"This is a unique star system," said Ryan Lynch of the Green Bank Observatory in West Virginia, and coauthor on the paper. "We don't know of any others quite like it. That makes it a one-of-a-kind laboratory for putting Einstein's theories to the test."

Since its discovery, the triple system has been observed regularly by the GBT, the Westerbork Synthesis Radio Telescope in the Netherlands, and the NSF's Arecibo Observatory in Puerto Rico. The GBT has spent more than 400 hours observing this system, taking data and calculating how each object moves in relation to the other.

How were these telescopes able to study this system? This particular neutron star is actually a pulsar. Many pulsars rotate with a consistency that rivals some of the most precise atomic clocks on Earth. "As one of the most sensitive radio telescopes in the world, the GBT is primed to pick up these faint pulses of radio waves to study extreme physics," Lynch said. The neutron star in this system pulses (rotates) 366 times per second.

Theory of general relativity proven yet again in new research            

The Westerbork Synthesis Radio Telescope in the Netherlands was one of three telescopes used to study the three-star system, along with the Green Bank Telescope in West Virginia and the Arecibo Observatory in Puerto Rico. Credit: ASTRON

"We can account for every single pulse of the neutron star since we began our observations," said Anne Archibald of the University of Amsterdam and the Netherlands Institute for Radio Astronomy and principal author on the paper. "We can tell its location to within a few hundred meters. That is a really precise track of where the neutron star has been and where it is going."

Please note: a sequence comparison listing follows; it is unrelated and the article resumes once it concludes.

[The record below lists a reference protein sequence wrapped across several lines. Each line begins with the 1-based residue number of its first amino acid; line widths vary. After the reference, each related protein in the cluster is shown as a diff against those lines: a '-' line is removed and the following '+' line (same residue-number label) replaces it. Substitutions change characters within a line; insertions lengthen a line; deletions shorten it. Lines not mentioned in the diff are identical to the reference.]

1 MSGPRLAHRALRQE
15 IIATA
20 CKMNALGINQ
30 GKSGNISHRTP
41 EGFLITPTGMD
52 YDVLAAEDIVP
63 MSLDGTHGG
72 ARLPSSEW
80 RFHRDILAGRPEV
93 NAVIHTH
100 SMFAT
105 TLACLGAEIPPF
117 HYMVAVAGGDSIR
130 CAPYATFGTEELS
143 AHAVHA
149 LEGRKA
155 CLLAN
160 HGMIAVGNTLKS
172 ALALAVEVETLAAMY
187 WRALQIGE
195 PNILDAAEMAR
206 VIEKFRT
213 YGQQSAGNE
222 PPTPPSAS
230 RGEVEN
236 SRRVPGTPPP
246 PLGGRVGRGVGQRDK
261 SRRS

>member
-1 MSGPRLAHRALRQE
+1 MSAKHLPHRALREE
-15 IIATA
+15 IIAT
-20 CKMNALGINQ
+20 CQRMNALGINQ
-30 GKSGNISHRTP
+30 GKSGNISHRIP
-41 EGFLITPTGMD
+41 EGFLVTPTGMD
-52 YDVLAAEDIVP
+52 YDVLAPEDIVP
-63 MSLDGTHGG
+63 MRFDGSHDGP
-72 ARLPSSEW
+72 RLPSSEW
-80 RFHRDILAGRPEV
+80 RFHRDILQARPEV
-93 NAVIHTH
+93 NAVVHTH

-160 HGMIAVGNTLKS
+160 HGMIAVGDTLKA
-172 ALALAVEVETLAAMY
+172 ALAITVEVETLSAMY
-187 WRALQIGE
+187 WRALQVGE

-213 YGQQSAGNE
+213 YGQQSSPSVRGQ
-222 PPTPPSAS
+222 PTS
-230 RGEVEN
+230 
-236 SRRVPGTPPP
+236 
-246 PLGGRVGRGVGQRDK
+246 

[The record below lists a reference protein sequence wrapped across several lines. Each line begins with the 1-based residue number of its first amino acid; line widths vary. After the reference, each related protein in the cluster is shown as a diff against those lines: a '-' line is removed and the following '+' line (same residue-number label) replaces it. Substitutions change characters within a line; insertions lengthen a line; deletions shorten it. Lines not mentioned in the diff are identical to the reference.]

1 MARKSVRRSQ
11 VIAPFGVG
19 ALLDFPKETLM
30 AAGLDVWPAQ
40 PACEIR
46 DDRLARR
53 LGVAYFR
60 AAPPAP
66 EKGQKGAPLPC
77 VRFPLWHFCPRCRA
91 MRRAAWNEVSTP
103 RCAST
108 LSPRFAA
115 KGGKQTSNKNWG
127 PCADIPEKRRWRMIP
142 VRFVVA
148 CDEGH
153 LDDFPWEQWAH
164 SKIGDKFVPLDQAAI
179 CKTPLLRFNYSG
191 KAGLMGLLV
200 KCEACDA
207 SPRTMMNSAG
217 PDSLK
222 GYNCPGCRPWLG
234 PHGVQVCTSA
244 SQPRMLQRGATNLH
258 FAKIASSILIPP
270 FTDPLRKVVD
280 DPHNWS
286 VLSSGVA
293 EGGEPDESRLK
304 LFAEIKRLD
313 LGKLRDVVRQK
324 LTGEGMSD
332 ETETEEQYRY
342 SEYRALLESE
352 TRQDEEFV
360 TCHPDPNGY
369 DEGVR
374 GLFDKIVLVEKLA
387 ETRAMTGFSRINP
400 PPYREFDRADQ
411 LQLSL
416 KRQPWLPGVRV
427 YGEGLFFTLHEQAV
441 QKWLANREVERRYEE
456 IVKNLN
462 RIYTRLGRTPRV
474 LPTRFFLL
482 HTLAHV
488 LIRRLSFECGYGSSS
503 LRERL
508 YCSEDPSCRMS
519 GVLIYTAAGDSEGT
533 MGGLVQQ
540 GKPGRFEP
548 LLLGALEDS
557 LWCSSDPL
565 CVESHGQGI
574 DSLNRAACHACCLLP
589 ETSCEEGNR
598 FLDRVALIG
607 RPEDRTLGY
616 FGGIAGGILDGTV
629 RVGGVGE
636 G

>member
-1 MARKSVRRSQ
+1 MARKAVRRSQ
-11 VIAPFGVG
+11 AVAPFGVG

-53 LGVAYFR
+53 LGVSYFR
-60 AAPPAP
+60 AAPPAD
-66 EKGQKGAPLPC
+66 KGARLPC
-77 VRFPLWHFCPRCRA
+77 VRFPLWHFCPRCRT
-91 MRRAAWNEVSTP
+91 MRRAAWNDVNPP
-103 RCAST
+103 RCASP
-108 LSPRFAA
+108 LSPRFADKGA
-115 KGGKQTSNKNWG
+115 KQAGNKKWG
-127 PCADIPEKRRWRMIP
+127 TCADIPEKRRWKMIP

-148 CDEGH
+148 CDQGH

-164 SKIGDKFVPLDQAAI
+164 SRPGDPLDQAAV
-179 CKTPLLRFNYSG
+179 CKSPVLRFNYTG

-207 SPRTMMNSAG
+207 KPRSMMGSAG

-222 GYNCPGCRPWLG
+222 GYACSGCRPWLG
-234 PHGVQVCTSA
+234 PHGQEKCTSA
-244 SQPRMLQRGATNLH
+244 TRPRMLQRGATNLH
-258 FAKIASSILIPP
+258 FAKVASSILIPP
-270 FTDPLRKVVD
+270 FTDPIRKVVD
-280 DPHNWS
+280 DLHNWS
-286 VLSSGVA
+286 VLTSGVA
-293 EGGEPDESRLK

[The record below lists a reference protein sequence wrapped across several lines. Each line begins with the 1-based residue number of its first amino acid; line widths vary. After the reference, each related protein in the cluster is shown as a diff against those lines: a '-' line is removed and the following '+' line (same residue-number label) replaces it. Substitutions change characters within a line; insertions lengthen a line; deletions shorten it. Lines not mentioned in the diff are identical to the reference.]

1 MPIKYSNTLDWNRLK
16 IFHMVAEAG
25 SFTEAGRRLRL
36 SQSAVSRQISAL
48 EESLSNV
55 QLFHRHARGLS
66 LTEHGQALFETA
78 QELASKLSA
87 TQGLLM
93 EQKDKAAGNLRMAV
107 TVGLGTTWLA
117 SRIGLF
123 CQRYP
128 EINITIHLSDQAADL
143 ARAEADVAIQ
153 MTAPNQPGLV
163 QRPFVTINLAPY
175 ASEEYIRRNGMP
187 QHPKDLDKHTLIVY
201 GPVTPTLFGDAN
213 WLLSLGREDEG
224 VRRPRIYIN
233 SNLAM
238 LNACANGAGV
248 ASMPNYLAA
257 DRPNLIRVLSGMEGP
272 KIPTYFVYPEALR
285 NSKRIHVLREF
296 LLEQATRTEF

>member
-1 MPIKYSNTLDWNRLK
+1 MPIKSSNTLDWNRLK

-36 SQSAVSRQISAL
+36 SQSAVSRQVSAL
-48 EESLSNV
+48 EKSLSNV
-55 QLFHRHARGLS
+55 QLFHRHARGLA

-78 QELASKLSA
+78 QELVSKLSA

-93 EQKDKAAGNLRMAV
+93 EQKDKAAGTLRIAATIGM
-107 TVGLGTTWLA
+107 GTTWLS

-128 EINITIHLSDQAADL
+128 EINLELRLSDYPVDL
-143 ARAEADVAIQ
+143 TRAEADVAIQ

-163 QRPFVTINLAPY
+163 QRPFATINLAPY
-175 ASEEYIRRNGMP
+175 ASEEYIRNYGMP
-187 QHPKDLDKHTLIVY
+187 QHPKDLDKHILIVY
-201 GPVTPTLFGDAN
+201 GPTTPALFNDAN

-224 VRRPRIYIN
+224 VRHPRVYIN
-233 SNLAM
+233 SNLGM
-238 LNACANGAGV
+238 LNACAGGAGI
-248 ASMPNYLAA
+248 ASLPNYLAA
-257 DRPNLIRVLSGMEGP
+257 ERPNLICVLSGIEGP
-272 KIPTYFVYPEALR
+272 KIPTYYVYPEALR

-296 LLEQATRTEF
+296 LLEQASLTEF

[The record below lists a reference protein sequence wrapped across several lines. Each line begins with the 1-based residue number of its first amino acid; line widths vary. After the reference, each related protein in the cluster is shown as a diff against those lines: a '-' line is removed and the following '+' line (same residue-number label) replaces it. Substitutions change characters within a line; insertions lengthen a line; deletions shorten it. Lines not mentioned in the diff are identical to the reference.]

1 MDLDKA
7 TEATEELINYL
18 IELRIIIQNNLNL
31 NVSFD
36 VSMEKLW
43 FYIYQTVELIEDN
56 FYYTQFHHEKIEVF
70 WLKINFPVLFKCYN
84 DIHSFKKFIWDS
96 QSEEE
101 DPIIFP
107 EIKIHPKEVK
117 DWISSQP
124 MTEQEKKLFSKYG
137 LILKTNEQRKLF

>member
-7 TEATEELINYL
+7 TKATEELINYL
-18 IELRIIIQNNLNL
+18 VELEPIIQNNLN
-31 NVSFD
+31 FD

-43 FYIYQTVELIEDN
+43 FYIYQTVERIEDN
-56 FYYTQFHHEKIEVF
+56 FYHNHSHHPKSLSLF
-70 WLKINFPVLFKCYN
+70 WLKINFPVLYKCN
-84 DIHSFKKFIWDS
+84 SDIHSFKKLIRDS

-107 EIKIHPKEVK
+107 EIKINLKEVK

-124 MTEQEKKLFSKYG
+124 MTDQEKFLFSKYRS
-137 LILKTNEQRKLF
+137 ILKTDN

If alternatives to Einstein's picture of gravity were correct, then the neutron star and the inner white dwarf would each fall differently toward the outer white dwarf. "The inner white dwarf is not as massive or compact as the neutron star, and thus has less gravitational binding energy," said Scott Ransom, an astronomer with the National Radio Astronomy Observatory in Charlottesville, Virginia, and co-author on the paper.

Through meticulous observations and careful calculations, the team was able to test the system's gravity using the pulses of the neutron star alone. They found that any acceleration difference between the neutron star and inner white dwarf is too small to detect.

"If there is a difference, it is no more than three parts in a million," said coauthor Nina Gusinskaia of the University of Amsterdam. This places severe constraints on any alternative theories to general relativity.

This result is ten times more precise that the previous best test of gravity, making the evidence for Einstein's Strong Equivalence Principle that much stronger. "We're always looking for better measurements in new places, so our quest to learn about new frontiers in our Universe is going to continue," concluded Ransom.

Explore further:  Stronger tests of Einstein's theory of general relativity with binary neutron stars 

Einstein's theory of gravity holds – even in extreme conditions

July 4, 2018 by Laura Otto, University of Wisconsin - Milwaukee                                        

Einstein’s theory of gravity holds – even in extreme conditions                        

The pulsar and the inner white dwarf fall in the gravitational pull of the outer white dwarf (in red). In most theories of gravity, the very strong gravity of the pulsar means it will fall with a different acceleration than the inner white …more

Drop a marble and a cannon ball off the Leaning Tower of Pisa at the same time and they will hit the ground at the same time. That fact is explained by Albert Einstein's theory of gravity—general relativity—which predicts that all objects fall in the same way, regardless of their mass or composition.

Even the Earth and the moon "fall" in the same way toward the sun as they orbit each other.